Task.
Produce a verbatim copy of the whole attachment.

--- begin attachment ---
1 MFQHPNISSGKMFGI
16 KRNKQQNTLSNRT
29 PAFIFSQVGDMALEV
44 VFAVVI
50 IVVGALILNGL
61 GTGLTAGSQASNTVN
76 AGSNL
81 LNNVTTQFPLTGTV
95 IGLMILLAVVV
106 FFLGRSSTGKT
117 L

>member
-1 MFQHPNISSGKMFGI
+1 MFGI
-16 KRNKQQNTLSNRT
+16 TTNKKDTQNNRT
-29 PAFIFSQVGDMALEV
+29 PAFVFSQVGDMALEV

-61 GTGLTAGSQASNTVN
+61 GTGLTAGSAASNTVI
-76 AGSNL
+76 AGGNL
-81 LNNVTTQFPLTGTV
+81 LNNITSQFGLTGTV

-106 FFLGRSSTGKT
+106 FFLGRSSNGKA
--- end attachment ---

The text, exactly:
1 MFQHPNISSGKMFGI
16 KRNKQQNTLSNRT
29 PAFIFSQVGDMALEV
44 VFAVVI
50 IVVGALILNGL
61 GTGLTAGSQASNTVN
76 AGSNL
81 LNNVTTQFPLTGTV
95 IGLMILLAVVV
106 FFLGRSSTGKT
117 L

>member
-1 MFQHPNISSGKMFGI
+1 MFGI
-16 KRNKQQNTLSNRT
+16 TTNKKDTQNNRT
-29 PAFIFSQVGDMALEV
+29 PAFVFSQVGDMALEV

-61 GTGLTAGSQASNTVN
+61 GTGLTAGSAASNTVI
-76 AGSNL
+76 AGGNL
-81 LNNVTTQFPLTGTV
+81 LNNITSQFGLTGTV

-106 FFLGRSSTGKT
+106 FFLGRSSNGKA